Collusion: The British State’s dirty war
By Stephen Boyd
The BBC Panorama programme ‘Britain’s Secret Terror Deals’ has shed light again on the murky world that was the dirty war fought by the British state in Northern Ireland.
This harrowing documentary focused on high-profile sectarian killings and assassinations in which it is alleged state forces such as the RUC, MI5, Special Branch and Army Intelligence protected informants and allowed agents to carry out murders and terrorist acts without fear of prosecution.
Lord Stevens (former Commissioner of the Metropolitan Police) carried out three investigations and concluded that the security forces had thousands of informants in “Northern Ireland’s terror gangs”. Former Police Ombudsman Nuala O’Loan said she believed some of these informants were “state sponsored serial killers”. The evidence backs up this claim. Mark Haddock, leading member of the UVF and paid Special Branch informant, has been linked to 21 murders. The British Army Intelligence Corps recruited Brian Nelson while he was working as a construction worker in West Germany and sent him back to Northern Ireland to rejoin and infiltrate the UDA. Lord Stevens stated that Nelson was linked to at least nine murders including that of solicitor Pat Finucane. No one has ever been held accountable.
“Well placed loyalist sources” told the BBC that Robin Jackson, a UVF Brigadier and leader of the Mid-Ulster Glennane Gang, was a protected police informant. Jackson and his gang have been linked to 120 murders, including the Miami Showband massacre, and the 34 civilian deaths in the Dublin and Monaghan bombings. Court cases have established that soldiers and serving police officers were members of Robin Jackson’s squad of killers. An enquiry into the activities of this sectarian murder gang stated, “the role of the security forces in the killings should have rang alarm bells all the way up to the top of government.”
The murder of six Catholics by the Glennane gang that led to the revenge sectarian murder of 10 Protestant workers at Kingsmills in 1976 by the IRA. Two suspects were told they wouldn’t be arrested as part of the government on-the-runs deal with the IRA. Alan Black, the only victim who survived the attack, told the programme that the relatives and the police know who carried out the murders. But evidence files have been supposedly lost. Alan Black believes that the police are covering up to protect a state agent who was in the IRA gang that carried out the murders.
No one has even been convicted of the 1992 sectarian murder of five Catholics at the Sean Graham bookmakers on the Lower Ormeau Road. Lord Stevens’ investigation in 2006 found that one of the murder weapons was given to the UFF by a British soldier. The suspects travelled through two police checkpoints that night. The police claimed that a second weapon, an assault rifle, had been disposed of. Yet it was recently found on display at the Imperial War Museum in London! It has been linked to seven murders.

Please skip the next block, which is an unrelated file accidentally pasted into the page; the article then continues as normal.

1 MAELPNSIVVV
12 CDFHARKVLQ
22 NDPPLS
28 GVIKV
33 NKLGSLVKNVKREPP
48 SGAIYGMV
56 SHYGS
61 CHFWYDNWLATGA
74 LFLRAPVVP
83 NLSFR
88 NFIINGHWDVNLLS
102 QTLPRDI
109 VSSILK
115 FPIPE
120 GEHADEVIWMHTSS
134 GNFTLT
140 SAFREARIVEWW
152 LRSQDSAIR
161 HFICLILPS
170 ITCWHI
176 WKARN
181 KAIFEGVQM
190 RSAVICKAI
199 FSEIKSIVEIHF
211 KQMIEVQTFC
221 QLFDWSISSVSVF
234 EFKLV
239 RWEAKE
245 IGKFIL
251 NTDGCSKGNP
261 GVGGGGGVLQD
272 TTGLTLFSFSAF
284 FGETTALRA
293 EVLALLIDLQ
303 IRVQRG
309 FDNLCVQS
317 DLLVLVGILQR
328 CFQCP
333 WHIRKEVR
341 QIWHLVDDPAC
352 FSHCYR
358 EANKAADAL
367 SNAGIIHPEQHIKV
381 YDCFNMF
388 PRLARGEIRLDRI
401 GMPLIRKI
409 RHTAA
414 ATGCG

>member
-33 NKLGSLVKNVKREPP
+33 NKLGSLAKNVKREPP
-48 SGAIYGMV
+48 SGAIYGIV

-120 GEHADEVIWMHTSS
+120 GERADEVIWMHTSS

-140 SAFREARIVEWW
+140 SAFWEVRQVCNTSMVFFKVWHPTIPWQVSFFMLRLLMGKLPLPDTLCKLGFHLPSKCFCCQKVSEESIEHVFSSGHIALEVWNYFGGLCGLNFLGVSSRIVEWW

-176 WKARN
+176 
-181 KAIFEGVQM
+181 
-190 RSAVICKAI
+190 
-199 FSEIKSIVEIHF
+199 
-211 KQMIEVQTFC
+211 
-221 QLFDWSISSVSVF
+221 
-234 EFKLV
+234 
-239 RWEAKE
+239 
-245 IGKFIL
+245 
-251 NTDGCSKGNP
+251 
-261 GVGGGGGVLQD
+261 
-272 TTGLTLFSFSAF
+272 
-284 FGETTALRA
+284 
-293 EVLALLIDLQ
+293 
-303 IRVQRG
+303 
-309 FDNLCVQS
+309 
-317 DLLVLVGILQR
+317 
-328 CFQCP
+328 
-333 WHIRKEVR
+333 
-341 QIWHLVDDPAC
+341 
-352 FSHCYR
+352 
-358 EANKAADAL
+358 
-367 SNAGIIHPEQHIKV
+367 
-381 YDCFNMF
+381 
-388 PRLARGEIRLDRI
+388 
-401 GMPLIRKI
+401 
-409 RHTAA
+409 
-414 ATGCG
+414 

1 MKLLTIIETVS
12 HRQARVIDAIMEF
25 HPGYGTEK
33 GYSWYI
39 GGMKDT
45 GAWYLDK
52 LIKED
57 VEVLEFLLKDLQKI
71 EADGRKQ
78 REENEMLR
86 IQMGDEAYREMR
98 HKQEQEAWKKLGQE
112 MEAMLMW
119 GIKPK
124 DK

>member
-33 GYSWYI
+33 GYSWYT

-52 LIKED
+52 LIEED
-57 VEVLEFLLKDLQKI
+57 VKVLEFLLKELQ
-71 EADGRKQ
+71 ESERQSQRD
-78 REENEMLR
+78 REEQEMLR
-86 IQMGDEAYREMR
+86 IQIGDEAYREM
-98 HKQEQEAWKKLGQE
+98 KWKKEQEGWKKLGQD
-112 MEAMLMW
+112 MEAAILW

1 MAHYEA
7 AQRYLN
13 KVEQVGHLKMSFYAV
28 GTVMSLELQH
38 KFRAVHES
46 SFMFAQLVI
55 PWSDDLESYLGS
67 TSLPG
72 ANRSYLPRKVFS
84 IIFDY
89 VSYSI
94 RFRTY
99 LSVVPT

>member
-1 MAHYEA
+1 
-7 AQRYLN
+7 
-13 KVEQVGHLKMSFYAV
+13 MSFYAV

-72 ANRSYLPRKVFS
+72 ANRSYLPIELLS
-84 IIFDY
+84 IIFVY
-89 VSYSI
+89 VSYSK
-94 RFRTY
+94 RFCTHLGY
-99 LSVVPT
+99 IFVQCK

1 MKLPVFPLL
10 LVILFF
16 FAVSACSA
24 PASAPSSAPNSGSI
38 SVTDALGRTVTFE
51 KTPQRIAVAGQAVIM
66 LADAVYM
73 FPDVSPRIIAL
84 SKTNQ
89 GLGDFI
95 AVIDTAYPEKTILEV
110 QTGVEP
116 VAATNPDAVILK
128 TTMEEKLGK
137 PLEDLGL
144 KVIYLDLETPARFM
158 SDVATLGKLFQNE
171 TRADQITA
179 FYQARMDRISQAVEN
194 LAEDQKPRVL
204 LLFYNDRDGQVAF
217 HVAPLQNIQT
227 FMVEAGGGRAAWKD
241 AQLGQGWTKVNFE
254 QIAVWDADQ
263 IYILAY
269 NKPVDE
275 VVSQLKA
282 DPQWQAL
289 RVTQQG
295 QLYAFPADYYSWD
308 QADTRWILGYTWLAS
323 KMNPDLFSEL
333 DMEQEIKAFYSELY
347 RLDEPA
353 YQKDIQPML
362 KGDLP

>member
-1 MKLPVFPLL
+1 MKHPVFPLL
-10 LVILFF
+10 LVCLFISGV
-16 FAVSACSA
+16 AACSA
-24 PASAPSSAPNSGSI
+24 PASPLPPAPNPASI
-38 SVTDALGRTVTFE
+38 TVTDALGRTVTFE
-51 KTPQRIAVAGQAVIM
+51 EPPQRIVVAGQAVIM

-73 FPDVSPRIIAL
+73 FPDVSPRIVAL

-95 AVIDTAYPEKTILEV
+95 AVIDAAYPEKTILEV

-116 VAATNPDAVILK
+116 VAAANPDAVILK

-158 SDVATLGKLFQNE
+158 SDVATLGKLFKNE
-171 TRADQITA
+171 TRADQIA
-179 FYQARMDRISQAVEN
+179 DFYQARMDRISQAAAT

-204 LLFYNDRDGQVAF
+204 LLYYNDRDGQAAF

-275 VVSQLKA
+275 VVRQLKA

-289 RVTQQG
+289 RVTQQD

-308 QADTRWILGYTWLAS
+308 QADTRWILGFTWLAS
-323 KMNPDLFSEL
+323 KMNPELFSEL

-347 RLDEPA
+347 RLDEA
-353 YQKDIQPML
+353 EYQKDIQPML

Peter Keeley – pseudonym Kevin Fulton, a Catholic from Newry who joined the Royal Irish Rangers – was selected and trained by the Army Intelligence Corps and sent back to the North to infiltrate the IRA. He developed the technology that was used in an IRA rocket attack that killed RUC officer Coleen McMurray. Keeley claims he told the security forces of the planned attack, who had the device, details of the car and what day the attack would take place. The victim’s husband, a former RUC officer, believes the intelligence services allowed the attack to go ahead. All of the evidence from the scene has since disappeared.
General Frank Kitson, who was a key figure in developing Britain’s dirty war in Northern Ireland, stated: “Everything done by a government and its agents in combating insurgency must be legitimate. But this does not mean that the government must work within exactly the same set of laws during an emergency as existed beforehand. The law should be used as just another weapon in the government’s arsenal, in which case it becomes little more than a propaganda cover for the disposal of unwanted members of the public.”
PSNI Chief Constable George Hamilton told Panorama that during the Troubles there were no rules governing how security force handlers dealt with paramilitary agents.
Collusion between the state forces and loyalist paramilitaries and the use of state agents within the IRA were not the actions of rogue elements. This was a conscious policy that would have been agreed by British Prime Ministers and the military and political elite. Repressive legislation and militarised police forces are not only for use against terrorists, they are tools which are used against working class communities, trade unionists, socialists, and anyone viewed as a threat to capitalist class rule.
The victims’ families and working class people in Northern Ireland need to know what really went on during the Troubles. None of the sectarian parties or the British and Irish states are capable of uncovering and revealing the truth. In the future, when working class Catholics and Protestants politically unite to build a new political force and a society free from sectarian conflict, one of their tasks will be to throw open the thousands of classified files held by the British and Irish states and to reveal the real role of the state forces and the loyalist and republican paramilitaries during the conflict.